[0035] Much of the terminology used in this document is well known and finds widespread usage in Mobile IPv4 [MIPv4] and [MIPv6] specifications and drafts. In an attempt to use terminology in a consistent manner the following nomenclature will used to describe the content of various figures, e.g., FIGS. 3, 6, 7 and 8, which show various novel embodiments and features of the present invention.

[0036] MN—Mobile Node

[0037] CN—Correspondent Node

[0038] HA—Home Agent

[0039] HoA—Home Address from HA

[0040] CCoA—Co-located Care of Address from foreign network

[0041] HAR—Home Access Router (default router on the home network)

[0042] FAR—Foreign Access Router (default router on the foreign network)

[0043] OEP—A general Option Enforcement Point that passes CAO packets.

[0044] R—A general core router on the path of the packet..

[0045] {circumflex over ( )}—the destination node according to the current destination address

[0046] >—a node traversed by that packet

[0047] [—an encapsulating node

[0048] ]—a decapsulating node

[0049] I—a node that undertakes a legacy ingress filtering check on source address.

[0050] E—an option enforcement point that supports enhanced CAO-based ingress filtering.

[0051] H—a Defined node that supports enhanced CAO-based ingress filtering

[0052] X—a node that discards a packet due to an incorrect source address

[0053] S—an option enforcement point that snoops and passes the CAO unaffected.

[0054] Various terms used in the present application will now be explained further so that they can be properly interpreted in the description which follows.

[0055] Mobile Node: A host or router that can change its point of attachment from one network or sub-network to another.

[0056] Mobile nodes may have some or all of the following attributes. A mobile node may change its location without changing its IP address; it may continue to communicate with other Internet nodes at any location using its (constant or persistent) IP address (known as the home address or HoA), assuming link-layer connectivity to a point of attachment is available. In various embodiments a mobile node is given a long-term (or persistent) (e.g., IP) address on a home network. This home address may be administered in the same way as a “permanent” IP address is provided to a stationary host. When away from its home network, a “care-of address” is associated with the mobile node that is related to the mobile node's current point of attachment, called its location. The mobile node normally uses its home address as the source address of all IP datagrams that it sends, but must first reverse tunnel such packets from a foreign network to the Home Agent of the mobile, where the home address is topologically correct, so that ingress filtering will pass the packet.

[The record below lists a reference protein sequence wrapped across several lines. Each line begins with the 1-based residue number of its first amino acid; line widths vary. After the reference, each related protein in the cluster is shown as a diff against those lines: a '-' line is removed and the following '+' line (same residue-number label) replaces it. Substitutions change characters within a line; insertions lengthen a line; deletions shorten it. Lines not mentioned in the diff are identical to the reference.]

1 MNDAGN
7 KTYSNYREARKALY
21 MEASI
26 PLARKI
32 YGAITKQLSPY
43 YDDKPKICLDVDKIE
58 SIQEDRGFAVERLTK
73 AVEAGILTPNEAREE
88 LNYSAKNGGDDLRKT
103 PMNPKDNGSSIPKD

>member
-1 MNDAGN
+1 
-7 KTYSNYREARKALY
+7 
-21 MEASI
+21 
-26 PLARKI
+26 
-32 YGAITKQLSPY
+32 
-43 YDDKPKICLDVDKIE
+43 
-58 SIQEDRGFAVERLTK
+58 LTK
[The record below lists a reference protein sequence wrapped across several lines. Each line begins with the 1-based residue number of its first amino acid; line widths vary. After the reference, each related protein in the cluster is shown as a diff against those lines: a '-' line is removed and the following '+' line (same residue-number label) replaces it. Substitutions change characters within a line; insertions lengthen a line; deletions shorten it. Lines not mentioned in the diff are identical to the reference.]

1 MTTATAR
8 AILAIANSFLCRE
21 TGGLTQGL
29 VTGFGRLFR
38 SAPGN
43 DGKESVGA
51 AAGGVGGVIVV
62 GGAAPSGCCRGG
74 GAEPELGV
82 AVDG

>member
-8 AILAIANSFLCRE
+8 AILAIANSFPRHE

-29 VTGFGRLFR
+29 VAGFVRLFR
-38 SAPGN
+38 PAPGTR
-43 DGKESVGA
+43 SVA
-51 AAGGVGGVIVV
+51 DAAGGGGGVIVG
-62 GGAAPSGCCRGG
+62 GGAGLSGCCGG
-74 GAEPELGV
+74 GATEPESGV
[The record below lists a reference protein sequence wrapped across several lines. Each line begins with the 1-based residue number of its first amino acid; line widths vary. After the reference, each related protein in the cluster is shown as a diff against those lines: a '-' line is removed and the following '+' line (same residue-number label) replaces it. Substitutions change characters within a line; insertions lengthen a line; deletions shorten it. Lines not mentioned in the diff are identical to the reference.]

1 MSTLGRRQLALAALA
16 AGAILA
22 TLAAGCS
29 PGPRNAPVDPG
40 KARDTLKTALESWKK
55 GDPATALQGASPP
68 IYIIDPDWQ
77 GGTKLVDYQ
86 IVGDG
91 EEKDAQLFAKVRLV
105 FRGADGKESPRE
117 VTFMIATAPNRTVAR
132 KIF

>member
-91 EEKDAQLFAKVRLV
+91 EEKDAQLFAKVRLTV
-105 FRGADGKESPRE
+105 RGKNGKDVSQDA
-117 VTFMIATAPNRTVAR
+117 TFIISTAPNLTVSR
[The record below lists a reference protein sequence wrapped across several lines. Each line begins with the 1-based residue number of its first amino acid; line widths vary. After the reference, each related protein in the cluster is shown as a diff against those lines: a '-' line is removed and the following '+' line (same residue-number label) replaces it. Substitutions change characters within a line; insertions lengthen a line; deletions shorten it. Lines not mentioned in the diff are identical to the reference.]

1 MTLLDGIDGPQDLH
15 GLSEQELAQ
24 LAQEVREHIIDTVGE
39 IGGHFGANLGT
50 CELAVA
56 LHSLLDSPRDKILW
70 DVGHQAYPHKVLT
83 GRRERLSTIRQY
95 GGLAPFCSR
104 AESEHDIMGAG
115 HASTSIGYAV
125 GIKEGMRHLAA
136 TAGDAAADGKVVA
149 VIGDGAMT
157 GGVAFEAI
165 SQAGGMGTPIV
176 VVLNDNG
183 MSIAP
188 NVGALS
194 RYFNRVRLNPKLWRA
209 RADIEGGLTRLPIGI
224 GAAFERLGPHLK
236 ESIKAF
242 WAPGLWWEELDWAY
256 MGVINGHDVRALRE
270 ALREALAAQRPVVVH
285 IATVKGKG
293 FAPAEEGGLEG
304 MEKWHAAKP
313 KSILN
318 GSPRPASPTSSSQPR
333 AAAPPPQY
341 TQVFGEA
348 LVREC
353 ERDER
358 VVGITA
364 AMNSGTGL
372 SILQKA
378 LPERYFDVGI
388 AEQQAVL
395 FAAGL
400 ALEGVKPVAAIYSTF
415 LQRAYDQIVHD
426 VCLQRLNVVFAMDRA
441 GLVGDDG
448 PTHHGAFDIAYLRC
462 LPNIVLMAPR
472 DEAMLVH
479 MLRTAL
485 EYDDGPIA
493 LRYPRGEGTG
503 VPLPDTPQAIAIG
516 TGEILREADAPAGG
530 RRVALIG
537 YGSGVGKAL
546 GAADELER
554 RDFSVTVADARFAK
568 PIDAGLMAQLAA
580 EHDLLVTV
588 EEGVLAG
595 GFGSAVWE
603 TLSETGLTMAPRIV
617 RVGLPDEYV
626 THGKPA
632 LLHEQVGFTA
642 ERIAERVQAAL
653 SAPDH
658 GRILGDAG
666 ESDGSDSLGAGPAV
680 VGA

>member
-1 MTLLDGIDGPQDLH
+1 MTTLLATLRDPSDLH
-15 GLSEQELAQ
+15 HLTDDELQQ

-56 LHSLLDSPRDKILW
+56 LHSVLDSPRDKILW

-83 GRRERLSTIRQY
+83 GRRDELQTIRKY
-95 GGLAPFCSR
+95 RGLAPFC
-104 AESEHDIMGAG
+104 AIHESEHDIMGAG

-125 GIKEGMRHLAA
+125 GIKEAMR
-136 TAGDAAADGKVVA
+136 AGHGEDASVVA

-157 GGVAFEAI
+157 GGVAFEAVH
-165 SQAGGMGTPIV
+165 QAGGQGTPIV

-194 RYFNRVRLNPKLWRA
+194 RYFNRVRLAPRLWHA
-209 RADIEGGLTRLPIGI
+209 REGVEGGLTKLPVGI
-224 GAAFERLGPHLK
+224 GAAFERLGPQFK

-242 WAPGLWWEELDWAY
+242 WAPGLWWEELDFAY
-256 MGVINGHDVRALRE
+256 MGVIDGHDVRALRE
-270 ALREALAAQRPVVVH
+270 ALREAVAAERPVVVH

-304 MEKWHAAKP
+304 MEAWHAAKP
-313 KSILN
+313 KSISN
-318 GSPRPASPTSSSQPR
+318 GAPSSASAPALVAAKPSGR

[0057] Access Node: A node that serves as a network attachment point for one or more mobile nodes. The access node may have wireless interfaces and support hand-off to enable a mobile node to rapidly and efficiently change Access Nodes.

[0058] Cell: The area of wireless coverage resulting from radio propagation and system limits that extends out from a radio antenna on an access node.

[0059] Session: A communication relationship that typically involves a bi-directional flow of packets between a mobile node and at least one correspondent node.

[0060] Session Peer: A peer with which a network node, e.g., a mobile node, has a negotiated session. Session peers can be mobile or stationary and is also called the correspondent node interchangeably.

[0061] Link: A facility or medium over which nodes can communicate at the link layer. A link underlies the network layer.

[0062] Link-Layer Address: An address used to identify an endpoint of some communication over a physical link. Typically, the Link-Layer address is an interface's Media Access Control (MAC) address.

[0063] Node: A network element that serves as a forwarding device. A router is an example of one type of node.

[0064] Ingress filtering: A process where a node compares the incoming interface of a packet to the expected interface according to unicast routing, and other mobility related address state, for the source address of that packet. This is used for example to prevent source address spoofing whereby an internet host can pretend to be another such host by using its IP address as a source address.

[0065]FIG. 3 shows a communications system 51 and related signaling. The system 51 includes a MN 52, a FAR 54, an R 56, an HA 58, a HAR 59, a second R 60 and a CN 62 which are coupled together in a manner that allows signals, e.g., packets to be communicated between the various system elements. Three possible forwarding paths between the MN 52 and the CN 62, with the related signaling are shown in rows 53, 55 and 57, respectively. These three forwarding paths can be used when the MN 52 is on its home or a foreign network, and the MN 52 uses its HoA as a source address. The FAR 54, HAR 59 and HA 58 are at least option enforcement points but may also be defined option processors. The FAR 54 and HAR 59 are CAO aware ingress filtering nodes.

[0066] In flow A 53, the HAR examines the packet source address and because it is valid will be forwarded to the CN.

[0067] In flow B, the FAR examines the packet source address and because it is invalid on the foreign network (not from a prefix on the FAR 54) then the packet will be dropped.